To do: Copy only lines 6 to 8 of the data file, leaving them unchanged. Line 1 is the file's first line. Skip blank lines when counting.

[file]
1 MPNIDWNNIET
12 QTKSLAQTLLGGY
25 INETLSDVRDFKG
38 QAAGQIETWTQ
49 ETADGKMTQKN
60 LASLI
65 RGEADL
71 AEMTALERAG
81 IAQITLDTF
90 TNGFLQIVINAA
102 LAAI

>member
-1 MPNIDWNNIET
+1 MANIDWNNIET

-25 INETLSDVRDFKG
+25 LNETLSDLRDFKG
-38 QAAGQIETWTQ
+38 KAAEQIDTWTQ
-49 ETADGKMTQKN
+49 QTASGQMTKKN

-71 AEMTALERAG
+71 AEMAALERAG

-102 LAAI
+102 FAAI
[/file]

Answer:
60 LASLI
65 RGEADL
71 AEMTALERAG